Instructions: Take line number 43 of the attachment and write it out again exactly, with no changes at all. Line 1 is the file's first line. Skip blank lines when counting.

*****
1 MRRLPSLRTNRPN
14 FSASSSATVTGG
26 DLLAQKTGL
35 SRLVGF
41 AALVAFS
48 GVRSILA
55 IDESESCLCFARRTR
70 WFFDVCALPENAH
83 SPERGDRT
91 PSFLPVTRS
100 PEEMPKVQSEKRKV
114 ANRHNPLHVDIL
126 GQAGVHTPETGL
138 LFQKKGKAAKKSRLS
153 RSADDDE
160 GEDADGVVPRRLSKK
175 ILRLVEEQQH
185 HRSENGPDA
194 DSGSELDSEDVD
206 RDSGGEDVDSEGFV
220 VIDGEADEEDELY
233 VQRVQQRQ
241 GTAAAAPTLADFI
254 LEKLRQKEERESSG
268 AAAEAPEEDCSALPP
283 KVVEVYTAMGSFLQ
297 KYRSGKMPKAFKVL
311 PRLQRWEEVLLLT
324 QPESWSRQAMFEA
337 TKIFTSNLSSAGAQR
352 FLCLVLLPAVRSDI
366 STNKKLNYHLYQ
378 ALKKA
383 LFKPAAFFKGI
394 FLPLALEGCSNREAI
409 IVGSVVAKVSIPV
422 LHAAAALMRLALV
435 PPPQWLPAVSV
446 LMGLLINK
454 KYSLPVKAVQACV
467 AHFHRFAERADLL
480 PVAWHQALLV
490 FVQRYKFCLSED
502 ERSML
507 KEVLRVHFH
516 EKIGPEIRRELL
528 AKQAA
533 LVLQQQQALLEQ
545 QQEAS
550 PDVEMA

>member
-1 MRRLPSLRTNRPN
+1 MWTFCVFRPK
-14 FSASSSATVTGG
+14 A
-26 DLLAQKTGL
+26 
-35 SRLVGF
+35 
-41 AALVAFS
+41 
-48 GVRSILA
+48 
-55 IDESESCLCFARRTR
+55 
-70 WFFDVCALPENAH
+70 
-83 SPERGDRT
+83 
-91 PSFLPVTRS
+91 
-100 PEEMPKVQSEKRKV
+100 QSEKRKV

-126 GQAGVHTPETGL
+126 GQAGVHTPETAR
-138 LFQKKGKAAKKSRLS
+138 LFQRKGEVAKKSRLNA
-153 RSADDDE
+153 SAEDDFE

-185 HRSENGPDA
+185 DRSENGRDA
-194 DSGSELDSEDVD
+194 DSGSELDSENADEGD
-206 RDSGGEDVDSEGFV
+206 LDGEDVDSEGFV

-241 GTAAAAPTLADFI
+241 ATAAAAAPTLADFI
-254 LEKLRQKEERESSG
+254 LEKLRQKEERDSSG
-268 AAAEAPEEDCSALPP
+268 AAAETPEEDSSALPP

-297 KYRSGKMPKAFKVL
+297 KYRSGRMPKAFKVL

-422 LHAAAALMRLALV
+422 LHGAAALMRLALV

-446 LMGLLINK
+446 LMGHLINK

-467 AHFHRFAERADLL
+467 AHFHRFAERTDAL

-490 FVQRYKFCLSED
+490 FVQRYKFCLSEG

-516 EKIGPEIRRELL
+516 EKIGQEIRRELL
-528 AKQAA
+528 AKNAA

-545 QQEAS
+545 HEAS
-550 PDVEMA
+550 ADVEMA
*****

490 FVQRYKFCLSED